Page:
NYREJ Publishes Article by Thomas Kearns on Mortgage Break-Up Fees

Firm News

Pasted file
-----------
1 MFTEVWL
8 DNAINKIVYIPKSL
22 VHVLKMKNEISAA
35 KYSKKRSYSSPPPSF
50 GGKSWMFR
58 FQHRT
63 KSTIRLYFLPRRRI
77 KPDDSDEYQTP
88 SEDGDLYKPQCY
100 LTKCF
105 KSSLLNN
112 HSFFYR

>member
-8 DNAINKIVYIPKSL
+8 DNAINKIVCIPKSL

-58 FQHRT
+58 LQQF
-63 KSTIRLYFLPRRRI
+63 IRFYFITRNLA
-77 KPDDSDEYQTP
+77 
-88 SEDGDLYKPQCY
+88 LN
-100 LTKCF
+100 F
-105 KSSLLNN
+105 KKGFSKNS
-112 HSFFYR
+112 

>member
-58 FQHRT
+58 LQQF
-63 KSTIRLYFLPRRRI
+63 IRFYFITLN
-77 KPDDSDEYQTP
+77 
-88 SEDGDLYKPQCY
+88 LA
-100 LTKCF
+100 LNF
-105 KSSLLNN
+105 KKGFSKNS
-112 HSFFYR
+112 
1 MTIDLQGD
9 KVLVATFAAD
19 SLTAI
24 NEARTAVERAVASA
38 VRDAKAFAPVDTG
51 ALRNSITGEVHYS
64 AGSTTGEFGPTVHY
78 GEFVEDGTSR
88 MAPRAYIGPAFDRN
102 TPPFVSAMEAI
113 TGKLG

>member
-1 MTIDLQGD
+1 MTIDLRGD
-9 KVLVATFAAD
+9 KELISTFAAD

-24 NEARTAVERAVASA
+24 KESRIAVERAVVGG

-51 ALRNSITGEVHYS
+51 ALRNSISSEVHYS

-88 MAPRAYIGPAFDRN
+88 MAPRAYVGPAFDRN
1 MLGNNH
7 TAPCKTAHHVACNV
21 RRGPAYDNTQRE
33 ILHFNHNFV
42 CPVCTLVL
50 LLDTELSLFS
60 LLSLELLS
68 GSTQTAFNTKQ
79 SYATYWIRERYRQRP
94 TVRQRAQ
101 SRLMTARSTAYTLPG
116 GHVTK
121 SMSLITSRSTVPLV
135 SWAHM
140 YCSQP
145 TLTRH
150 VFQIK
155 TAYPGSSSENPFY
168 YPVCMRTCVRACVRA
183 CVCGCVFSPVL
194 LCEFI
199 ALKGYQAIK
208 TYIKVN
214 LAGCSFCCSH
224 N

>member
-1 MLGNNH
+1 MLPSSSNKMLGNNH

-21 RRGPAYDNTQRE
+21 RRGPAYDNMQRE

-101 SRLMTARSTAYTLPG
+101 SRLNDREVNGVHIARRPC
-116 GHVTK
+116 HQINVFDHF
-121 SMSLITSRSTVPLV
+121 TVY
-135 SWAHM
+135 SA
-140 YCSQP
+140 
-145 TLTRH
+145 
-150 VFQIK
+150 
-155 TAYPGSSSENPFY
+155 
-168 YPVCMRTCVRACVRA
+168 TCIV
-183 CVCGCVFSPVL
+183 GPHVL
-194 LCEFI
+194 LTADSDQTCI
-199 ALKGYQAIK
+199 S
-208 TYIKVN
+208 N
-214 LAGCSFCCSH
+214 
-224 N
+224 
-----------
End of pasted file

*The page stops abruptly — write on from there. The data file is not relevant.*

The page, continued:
New York Real Estate Journal recently published an article written by Olshan Real Estate partner Thomas Kearns entitled “Mortgage Break-Up Fees,” in which he cites a pending S.D.N.Y. case to explore the question “Is a $2 million break-up fee in a term sheet for a $250 million mortgage ‘grossly excessive’ and ‘not customary in the industry?’” The lawsuit was brought by Dreien Opportunity Partners LLC against real estate company Avison Young, whom Dreien hired to arrange $460 million in financing to purchase the former JC Penney headquarters in Plano, TX. Avison obtained term sheets from two lenders for the financing: from Och-Ziff for $250 million and from Cindat for $80 million. The Och-Ziff term sheet stipulated that, “In the event that [purchaser] obtains a loan for the property from anyone other than an affiliate of [Och-Ziff] prior to December 31st, 2016, the [purchaser] must pay a break-up fee to [Och-Ziff] in the amount of $2 million.” After Cindat chose not to proceed with its share of the financing three weeks later and Dreien was forced to seek an alternative financing source, Och-Ziff contended that the break-up fee was payable even if it didn’t close due to Cindat’s withdrawal. Och-Ziff subsequently sued Dreien for the break-up fee and Dreien in turn sued Avison for professional negligence, alleging that Avison failed to advise Dreien that the break-up fee was “not customary in the industry,” “was grossly excessive,” and “should not have been included in the agreement.” “Surprisingly,” Mr. Kearns notes, “the opinion does not spend much time on why a sophisticated purchaser who signed a term sheet with a break-up fee should be relieved of the obligation.” According to the complaint, “Avison Young failed to provide Dreien with multiple options for each component of the capital stack…and did not, therefore, provide Dreien with any alternatives to Och-Ziff,” and the Court’s September 30th opinion held that the complaint should not be dismissed at this early pleading stage. “A trial may ensue,” he concludes on what we can glean from this case, “and Avison Young may be reaching out to experts to testify as to the practice and reasonability of break-up fees in mortgage transactions and that in the circumstances of this case the break-up fee was appropriate.”  


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